Product safety depends mainly on two components:
- Avoiding restricted substances – both the standards and the way to conduct chemical tests are relatively clear.
- Making sure no user will get hurt — there are many murky issues here, especially when it involves mechanical product features.
I got great examples from Jo Van Landeghem, Quality Assurance and Safety Department Manager at C&A.
One of the most sensitive categories is baby items. Small parts that can be ingested are a big problem because a baby might choke and die:
First example: a zipper from a well know brand is sewn into a baby sleeping bag but the zipper train and puller is of the kind with a “non end zipper stop” so it can easily be removed when required. Now these zippers are for a specific usage but certainly not for a small baby product that could remove the zipper part by himself when unsupervised in his “safe” cot bed.
And these babies put everything in their mouths believe me, that’s how nature programmed us at that age.
But many other unforeseen issues can come up:
Second example for those people buying for themselves baby products or as a gift for someone expecting a new baby. They might have come across the “cot bed set”. It has a cot duvet, or baby sleep bag in combination with a cot “bumper”. Now it looks all very nice and safe but what many do not realise is that these bumpers designed to “protect” baby from hitting the head against the cot bed are actually causing CO2 build up sometimes causing cot death.
Now as nature intended a baby needs to hit his head against objects like the cot bed as that is part of learning and discovering the world around.
As harsh as that might seem the baby will not die from hitting the bed a couple of times at worst the baby might cry once or twice.
A proper cot bed is designed to achieve a good airflow and follows a measurement standard so heads do not get stuck in between pillars or have sharp edges and so on.
Over time babies become more agile and some are agile very quick so they will even use the cot bumper to stand on and climb out of the “safe” cot bet.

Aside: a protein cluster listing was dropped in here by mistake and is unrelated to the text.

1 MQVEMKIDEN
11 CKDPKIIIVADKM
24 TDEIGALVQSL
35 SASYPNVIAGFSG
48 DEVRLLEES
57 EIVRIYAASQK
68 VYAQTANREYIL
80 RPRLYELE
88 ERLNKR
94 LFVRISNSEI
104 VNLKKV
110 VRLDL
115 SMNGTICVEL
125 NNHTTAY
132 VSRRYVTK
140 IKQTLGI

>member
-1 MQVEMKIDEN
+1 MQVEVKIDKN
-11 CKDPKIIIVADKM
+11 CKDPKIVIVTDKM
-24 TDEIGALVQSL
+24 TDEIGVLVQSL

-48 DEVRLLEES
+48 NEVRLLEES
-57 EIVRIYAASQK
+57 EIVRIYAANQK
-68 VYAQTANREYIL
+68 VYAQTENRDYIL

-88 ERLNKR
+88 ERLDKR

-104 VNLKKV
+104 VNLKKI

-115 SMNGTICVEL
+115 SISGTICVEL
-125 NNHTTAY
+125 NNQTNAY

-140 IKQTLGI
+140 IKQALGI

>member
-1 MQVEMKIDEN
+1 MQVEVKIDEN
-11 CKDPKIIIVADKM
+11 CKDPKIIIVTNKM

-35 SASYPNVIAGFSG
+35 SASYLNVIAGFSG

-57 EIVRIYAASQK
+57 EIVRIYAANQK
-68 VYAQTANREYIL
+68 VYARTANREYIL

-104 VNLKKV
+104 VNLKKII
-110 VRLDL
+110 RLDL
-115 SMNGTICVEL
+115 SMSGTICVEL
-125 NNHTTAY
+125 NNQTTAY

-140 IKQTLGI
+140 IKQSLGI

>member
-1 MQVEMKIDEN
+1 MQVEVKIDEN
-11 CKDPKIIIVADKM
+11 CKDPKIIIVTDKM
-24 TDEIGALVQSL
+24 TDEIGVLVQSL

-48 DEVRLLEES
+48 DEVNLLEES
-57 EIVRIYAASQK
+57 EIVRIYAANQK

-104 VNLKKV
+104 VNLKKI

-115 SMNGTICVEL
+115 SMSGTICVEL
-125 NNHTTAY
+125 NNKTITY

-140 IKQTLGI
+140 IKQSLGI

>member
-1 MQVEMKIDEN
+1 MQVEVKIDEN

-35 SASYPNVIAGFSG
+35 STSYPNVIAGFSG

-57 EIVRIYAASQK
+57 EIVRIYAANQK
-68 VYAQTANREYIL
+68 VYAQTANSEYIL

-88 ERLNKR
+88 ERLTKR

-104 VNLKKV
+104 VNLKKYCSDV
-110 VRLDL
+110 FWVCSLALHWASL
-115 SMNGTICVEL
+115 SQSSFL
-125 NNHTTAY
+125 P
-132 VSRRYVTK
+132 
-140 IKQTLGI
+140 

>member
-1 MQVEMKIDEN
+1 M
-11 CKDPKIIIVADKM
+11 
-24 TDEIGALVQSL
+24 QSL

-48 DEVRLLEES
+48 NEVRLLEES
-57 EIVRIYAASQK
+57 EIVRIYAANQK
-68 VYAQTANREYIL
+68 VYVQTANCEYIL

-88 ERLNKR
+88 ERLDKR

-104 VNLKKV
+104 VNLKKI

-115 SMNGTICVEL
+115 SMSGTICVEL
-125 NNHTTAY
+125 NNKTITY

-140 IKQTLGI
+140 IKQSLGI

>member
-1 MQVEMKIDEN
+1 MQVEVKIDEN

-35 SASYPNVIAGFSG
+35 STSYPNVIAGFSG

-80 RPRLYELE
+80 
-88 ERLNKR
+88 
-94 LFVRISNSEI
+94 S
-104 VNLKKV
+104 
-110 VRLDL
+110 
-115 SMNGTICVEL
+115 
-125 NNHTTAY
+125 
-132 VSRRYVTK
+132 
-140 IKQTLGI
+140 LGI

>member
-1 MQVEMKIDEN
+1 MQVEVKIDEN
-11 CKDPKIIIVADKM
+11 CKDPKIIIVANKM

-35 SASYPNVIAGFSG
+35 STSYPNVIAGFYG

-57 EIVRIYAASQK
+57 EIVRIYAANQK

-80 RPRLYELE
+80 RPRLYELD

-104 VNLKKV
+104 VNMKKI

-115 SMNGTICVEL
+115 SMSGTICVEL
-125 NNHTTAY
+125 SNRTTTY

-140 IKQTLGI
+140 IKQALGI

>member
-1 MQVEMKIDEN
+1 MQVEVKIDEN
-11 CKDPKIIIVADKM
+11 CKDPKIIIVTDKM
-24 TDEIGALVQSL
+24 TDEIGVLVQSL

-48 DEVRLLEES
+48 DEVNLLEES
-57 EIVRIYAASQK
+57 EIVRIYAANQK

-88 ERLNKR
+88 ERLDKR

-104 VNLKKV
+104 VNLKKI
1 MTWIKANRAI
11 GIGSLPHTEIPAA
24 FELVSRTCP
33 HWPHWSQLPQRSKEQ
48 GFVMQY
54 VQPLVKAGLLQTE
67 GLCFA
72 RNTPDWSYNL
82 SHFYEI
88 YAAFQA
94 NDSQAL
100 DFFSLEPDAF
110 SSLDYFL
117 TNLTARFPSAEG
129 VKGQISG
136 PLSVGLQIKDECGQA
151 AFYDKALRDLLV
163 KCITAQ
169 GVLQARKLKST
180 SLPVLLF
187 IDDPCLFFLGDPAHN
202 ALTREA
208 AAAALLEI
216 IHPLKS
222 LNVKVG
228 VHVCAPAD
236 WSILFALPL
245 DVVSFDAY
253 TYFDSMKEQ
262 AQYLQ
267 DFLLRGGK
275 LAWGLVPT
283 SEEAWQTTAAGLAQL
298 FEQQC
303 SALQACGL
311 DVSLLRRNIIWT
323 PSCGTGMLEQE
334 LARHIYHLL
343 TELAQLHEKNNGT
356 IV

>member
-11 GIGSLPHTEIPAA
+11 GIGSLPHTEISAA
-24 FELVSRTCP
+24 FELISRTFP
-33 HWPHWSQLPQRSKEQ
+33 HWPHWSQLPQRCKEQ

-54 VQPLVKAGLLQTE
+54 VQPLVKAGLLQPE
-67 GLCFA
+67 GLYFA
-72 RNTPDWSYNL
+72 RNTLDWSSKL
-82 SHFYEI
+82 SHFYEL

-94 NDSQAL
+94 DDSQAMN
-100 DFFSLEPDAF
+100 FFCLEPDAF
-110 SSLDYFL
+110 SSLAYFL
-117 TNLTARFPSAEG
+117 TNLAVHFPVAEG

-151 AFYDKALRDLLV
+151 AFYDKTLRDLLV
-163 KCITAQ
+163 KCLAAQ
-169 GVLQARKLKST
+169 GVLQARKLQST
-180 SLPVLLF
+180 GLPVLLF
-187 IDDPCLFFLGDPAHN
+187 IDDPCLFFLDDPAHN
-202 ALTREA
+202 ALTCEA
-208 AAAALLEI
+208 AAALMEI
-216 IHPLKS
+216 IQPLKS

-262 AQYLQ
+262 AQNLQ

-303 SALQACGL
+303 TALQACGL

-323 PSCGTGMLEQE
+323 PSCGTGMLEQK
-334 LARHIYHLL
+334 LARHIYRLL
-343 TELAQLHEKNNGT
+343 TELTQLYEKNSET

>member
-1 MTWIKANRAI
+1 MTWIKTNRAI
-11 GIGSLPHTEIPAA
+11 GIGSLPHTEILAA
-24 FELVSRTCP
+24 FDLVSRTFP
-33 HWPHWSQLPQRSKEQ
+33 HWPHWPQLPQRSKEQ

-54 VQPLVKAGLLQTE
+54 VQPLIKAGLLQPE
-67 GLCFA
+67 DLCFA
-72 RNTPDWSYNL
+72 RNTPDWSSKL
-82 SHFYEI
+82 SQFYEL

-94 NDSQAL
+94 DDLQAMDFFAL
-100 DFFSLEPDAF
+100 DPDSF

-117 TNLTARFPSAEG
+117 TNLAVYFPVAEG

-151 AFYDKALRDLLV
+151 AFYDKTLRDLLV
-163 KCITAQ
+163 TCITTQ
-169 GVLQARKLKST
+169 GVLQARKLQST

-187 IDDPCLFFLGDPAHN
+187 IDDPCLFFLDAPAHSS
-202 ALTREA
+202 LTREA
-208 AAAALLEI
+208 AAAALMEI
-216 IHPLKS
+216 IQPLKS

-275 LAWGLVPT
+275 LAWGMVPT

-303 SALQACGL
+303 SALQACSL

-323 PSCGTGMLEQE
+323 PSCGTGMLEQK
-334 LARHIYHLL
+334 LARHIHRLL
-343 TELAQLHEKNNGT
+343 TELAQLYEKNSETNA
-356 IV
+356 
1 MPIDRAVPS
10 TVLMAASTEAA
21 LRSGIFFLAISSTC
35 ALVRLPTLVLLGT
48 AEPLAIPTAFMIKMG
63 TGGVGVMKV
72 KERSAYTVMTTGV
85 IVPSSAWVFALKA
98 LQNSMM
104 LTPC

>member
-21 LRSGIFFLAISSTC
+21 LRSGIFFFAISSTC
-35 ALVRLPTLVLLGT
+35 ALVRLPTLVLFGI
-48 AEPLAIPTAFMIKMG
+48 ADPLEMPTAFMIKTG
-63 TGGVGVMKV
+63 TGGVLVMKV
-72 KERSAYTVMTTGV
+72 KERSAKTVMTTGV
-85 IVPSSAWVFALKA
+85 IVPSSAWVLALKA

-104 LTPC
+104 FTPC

Guess what happens when the get over the edge of the cot bed…
Jo is also involved in the development of safety directives and new EN standards at the EU level. So he has an opinion about the ever-expanding set of standards:
Now I do need to add that yes some “safety” requirements are overdone in my opinion/experience and cause more damage than they solve issues.
But applying some common sense very often does the trick when you need to decide on design and safety requirements in your own company. As a consumer you can take these very nicely decorative cot bumpers out and choose not to use them. Yes, even parents do have there responsibility to watch over their kids.
There is an interesting tradeoff here.
On the one hand, we need standards to protect consumers. Manufacturers and importers should give some thought to the safety of their products. Nobody would accept to buy a TV set that overheats and goes up in flames (in their house) after 3 hours in operation.
On the other hand, piling up regulations on top of other regulations drives importers toward more complexity and more legal risks. If European safety standards become as complex as the French labor law, very few people will know and understand them. Unreasonable recalls are a threat to honest businesses.
Also, one of our consultants thinks standards are mostly a nuisance because they make it harder for small businesses to start or to stay alive. And small businesses are those that create jobs (on a macroeconomic scale), while big businesses tend to destroy jobs (again, on average).
So, where to draw the line between “not enough requirements” and “too many requirements”? And should a batch of 10,000 baby cribs be recalled and destroyed because 1 baby died?